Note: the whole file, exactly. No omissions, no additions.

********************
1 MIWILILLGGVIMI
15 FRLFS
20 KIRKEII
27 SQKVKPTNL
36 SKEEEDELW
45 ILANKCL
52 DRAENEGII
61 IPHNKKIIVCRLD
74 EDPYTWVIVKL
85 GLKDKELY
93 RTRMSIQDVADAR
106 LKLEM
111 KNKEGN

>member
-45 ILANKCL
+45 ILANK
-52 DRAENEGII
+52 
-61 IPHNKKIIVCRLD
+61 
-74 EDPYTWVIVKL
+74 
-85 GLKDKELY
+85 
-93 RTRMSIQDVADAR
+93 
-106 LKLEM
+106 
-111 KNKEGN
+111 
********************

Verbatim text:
1 MIWILILLGGVIMI
15 FRLFS
20 KIRKEII
27 SQKVKPTNL
36 SKEEEDELW
45 ILANKCL
52 DRAENEGII
61 IPHNKKIIVCRLD
74 EDPYTWVIVKL
85 GLKDKELY
93 RTRMSIQDVADAR
106 LKLEM
111 KNKEGN

>member
-45 ILANKCL
+45 ILANK
-52 DRAENEGII
+52 
-61 IPHNKKIIVCRLD
+61 
-74 EDPYTWVIVKL
+74 
-85 GLKDKELY
+85 
-93 RTRMSIQDVADAR
+93 
-106 LKLEM
+106 
-111 KNKEGN
+111 